Len Brown accepts 'wet bus ticket' censure

03:19, Dec 19 2013
Len Brown
UNDER FIRE: Len Brown.

Auckland mayor Len Brown has "unreservedly" accepted a censure by councillors over his actions during a two year affair with a council advisory board member.

Brown was censured by his councillors at a meeting today and required to repay costs.

All councillors at a meeting at the Auckland Town Hall voted in favour of a resolution that censures the mayor for his behaviour during a two-year affair with Bevan Chuang.

The resolution also asked that Brown reimburse all remaining personal costs identified in a review by auditors EY (Ernst & Young), and make a contribution to the costs of that review. The review cost more than $100,000.

Brown was brief in his response.

He said: "I appreciate its been a long and challenging debate for you.


"I accept absolutely unreservedly your recommendations. I will endeavour to do everything within those."

A vote of no confidence, sought by a quarter of the councillors, was not allowed due to council standing orders. The vote, no matter the result, would not have had any binding effect on Brown. He would not have to resign.

A resolution that said councillors noted the mayor's apology and expression of contrition, and signalled the council's willingness to work with the mayor was also carried.

The debate was often heated and punctuated by persistent heckles from the public gallery.

Councillor Christine Fletcher said: "From a personal perspective . . . am I angry? You bet I am angry. Am I personally affronted. Yes I am.

"I am someone who has never voted for Len Brown. I don't think he is going to last . . his brand is tarnished."

However Fletcher said the councillors did not have the power to remove the mayor.

She said the most effective way to repay ratepayers was to get him to repay some of the cost of the review.

Councillor Cameron Brewer said he thought the auditor general should be brought in to deal with the issue of free hotel rooms and in particular those at SkyCity.

He said the mayor should be asked for "full and final disclosure" and should pay for at least some of the report costs.

"This reputation damage will only go on and on and on", he said.

Brewer said the situation was "reputational carnage" for the Auckland Council.

"A lot of people will see this as a telling off but in the end a wet bus ticket," he said.

Brewer said Brown would no longer have credibility in Wellington.

Councillor Denise Krumm called for Brown to resign.

She said this was a "classic case of the emperor has no clothes".

"The mayor needs to acknowledge what everyone else is seeing," she said.

Councillor Linda Cooper said she was under no illusion that "we can make him resign".

"He has to make his own mind up." She said she had seen no contrition from the mayor.

Councillor Mike Lee said the resolution was: "The most severe chastisement of a fellow politician that one can give".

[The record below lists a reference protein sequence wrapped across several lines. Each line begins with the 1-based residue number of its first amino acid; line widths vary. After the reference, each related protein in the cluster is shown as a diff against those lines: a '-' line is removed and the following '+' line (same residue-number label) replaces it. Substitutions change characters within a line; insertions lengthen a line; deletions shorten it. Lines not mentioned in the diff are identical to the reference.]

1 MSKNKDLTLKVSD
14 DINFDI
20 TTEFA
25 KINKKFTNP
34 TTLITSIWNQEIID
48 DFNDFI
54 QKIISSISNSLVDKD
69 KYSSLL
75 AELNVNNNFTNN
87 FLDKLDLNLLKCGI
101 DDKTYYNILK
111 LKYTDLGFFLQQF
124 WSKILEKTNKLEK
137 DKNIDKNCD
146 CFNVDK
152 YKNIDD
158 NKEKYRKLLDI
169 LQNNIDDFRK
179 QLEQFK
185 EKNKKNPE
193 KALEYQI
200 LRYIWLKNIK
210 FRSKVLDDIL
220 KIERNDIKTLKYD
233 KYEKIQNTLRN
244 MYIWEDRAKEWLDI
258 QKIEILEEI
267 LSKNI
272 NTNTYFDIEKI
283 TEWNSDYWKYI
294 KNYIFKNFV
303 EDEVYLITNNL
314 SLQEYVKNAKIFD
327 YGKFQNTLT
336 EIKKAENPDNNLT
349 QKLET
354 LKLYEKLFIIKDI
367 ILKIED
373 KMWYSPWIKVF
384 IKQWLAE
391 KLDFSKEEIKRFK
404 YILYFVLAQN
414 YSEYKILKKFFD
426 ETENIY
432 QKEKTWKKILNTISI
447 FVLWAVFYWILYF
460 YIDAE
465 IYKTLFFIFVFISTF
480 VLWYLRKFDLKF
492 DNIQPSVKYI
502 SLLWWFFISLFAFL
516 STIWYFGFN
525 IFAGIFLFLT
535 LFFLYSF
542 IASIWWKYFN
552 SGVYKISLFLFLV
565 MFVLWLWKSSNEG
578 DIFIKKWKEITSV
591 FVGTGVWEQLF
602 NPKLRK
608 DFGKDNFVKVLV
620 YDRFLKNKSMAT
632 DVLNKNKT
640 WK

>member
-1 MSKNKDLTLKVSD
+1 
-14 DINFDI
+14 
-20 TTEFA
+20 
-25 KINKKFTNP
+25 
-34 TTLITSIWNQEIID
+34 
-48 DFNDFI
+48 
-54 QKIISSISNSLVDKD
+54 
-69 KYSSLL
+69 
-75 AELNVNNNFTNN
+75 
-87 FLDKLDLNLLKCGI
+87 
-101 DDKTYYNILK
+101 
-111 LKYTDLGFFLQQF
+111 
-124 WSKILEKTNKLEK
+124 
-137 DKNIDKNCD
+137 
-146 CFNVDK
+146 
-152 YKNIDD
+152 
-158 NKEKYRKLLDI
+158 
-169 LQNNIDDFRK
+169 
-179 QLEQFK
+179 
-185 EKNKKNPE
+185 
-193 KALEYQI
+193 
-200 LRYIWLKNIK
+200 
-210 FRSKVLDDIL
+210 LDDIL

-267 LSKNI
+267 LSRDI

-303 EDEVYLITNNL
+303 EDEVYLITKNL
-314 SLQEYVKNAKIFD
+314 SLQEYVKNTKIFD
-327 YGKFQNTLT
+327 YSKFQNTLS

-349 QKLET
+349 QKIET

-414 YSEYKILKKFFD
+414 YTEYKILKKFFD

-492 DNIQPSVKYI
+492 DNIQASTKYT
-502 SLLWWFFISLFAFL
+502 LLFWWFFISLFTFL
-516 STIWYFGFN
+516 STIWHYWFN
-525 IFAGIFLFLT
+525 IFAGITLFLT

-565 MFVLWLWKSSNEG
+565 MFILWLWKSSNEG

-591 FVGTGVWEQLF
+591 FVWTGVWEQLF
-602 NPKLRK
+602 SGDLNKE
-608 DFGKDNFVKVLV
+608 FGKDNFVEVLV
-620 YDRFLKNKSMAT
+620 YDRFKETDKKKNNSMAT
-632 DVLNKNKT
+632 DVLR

"I fear that whatever we can do, this bitterness and divisiveness . . . may be a permanent feature," he said.

Earlier deputy mayor Penny Hulse expressed sadness at the impact Brown's affair had on the Auckland "reputation that we have worked so hard to build".

Brown walked into the meeting this morning to both heckles and cheers from a full public gallery.

Hulse took over as chairwoman after a number of other matters, so councillors could discuss Brown's future.

Brown chose not to give a statement to the council, even though it was expected he would make an apology.

Hulse said the mayor showed "poor judgement" in not making declarations about free hotel rooms and upgrades as detailed in the EY report into his activities during the affair.

The report showed Brown did not misuse council resources during his affair but he made 1375 texts and calls to his mistress and failed to declare more than $39,000 in free hotel rooms and upgrades, as well as an NRL Grand Final ticket and an iPad.

Hulse said: "The punishment needs to fit the crime.

"Natural justice and fair play are important but that doesn't mean in any way the mayor should not be censured." Councillors worked through the censure motion over five hours on Monday.

Hulse said this was "a huge issue for all of Auckland".

At today's meeting, councillors questioned council chief executive Doug McKay about some of the points in the review as well as the final cost of the report.

McKay confirmed Brown had some input into the terms of reference for the EY report.

Brewer asked if there was any material that could be damaging to the reputation of the mayor or the council but not reported on because of the narrow scope of reference or because parties threatened legal action.

McKay said it was not for him to "second guess" what was in the report. He said it was not his report.

"There was a wide body of information that was received," he said.

"This report has delivered in my view on the terms of reference at initiation."

McKay said the security guard who had caught Chuang and Brown together on council property had chosen not to speak to EY or the council.